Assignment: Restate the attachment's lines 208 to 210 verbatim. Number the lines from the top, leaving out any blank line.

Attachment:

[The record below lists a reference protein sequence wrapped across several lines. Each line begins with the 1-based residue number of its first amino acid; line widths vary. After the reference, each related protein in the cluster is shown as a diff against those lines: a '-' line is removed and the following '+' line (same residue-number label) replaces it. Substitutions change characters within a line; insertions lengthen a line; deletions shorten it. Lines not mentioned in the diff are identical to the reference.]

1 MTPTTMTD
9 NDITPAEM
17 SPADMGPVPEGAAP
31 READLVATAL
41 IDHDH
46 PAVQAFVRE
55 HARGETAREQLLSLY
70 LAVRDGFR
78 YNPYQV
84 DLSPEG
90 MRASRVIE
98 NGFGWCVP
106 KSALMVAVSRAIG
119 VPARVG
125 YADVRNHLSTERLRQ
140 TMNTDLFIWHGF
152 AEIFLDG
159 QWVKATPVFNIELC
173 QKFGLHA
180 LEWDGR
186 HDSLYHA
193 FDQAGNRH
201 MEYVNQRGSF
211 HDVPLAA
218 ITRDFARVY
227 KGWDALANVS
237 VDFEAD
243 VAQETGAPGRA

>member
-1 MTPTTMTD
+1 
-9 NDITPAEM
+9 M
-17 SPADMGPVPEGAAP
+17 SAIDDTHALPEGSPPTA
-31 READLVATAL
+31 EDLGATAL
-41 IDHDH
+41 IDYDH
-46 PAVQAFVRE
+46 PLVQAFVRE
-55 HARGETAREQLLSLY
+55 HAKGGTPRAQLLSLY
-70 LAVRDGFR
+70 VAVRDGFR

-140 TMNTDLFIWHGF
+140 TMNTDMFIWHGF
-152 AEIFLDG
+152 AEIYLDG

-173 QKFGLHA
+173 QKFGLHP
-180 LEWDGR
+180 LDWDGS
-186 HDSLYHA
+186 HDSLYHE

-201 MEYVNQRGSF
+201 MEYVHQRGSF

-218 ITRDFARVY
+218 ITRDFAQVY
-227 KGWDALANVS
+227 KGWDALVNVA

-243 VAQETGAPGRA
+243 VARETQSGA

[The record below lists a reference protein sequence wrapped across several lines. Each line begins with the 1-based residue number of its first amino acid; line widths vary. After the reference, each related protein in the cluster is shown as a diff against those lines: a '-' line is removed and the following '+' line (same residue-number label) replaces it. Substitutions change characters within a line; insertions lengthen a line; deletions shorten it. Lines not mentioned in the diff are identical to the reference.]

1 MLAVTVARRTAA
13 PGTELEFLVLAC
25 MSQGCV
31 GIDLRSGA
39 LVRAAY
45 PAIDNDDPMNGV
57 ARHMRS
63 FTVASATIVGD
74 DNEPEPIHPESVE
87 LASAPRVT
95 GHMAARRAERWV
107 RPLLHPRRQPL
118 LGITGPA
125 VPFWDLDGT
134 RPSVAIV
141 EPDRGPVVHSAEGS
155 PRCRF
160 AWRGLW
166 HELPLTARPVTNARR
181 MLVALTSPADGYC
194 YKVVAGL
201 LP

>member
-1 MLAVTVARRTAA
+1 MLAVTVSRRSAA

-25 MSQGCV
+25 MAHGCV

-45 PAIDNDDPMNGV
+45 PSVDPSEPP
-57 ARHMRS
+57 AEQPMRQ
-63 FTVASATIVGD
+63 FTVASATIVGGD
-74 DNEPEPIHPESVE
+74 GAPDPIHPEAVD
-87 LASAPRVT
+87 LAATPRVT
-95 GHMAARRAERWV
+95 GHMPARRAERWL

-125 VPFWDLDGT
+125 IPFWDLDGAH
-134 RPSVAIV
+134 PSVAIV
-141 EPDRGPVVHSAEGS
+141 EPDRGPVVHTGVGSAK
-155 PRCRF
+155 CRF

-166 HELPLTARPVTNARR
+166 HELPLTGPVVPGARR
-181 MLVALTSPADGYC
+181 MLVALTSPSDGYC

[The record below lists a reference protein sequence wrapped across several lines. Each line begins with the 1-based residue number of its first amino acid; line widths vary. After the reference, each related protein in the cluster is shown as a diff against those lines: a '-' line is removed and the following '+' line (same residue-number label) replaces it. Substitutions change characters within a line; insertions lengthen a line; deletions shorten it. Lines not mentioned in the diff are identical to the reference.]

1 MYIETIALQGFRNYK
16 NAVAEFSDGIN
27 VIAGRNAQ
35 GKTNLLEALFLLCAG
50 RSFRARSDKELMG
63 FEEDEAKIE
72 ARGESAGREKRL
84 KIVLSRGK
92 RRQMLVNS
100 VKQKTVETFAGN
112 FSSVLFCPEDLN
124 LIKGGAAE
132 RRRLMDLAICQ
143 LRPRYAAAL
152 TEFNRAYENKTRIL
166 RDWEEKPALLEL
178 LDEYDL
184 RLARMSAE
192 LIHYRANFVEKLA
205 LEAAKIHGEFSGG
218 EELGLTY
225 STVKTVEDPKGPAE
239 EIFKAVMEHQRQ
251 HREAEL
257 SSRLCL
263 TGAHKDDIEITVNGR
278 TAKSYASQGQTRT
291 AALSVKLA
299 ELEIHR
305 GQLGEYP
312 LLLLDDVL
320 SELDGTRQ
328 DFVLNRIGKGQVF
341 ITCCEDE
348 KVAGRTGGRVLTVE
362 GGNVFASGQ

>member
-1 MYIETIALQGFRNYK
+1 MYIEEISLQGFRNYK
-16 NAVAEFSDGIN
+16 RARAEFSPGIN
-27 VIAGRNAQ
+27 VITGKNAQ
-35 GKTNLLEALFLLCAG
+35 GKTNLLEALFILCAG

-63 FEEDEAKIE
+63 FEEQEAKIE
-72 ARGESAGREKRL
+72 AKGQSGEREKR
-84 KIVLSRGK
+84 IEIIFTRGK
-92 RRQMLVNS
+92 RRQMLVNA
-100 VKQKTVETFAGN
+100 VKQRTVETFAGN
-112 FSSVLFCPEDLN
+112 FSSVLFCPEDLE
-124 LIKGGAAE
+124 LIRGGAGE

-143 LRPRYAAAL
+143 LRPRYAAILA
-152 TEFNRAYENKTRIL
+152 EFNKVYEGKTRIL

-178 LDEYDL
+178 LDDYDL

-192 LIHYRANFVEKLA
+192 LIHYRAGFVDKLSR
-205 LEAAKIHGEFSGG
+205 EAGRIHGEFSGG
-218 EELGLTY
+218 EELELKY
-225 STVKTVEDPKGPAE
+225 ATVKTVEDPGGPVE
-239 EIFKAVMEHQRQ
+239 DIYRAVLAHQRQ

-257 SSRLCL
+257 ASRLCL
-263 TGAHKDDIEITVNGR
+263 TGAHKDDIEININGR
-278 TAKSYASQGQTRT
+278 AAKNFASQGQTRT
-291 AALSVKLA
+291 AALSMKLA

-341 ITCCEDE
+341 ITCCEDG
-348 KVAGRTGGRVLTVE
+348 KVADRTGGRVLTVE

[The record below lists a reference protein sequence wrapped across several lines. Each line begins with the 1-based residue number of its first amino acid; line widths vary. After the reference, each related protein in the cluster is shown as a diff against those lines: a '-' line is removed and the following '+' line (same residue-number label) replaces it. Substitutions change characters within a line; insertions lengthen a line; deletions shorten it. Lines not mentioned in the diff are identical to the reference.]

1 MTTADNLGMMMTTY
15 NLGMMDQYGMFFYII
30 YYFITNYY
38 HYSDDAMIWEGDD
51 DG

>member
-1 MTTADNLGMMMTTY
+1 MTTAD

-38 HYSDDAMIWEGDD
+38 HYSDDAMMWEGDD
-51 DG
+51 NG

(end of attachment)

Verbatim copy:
30 YYFITNYY
38 HYSDDAMIWEGDD
51 DG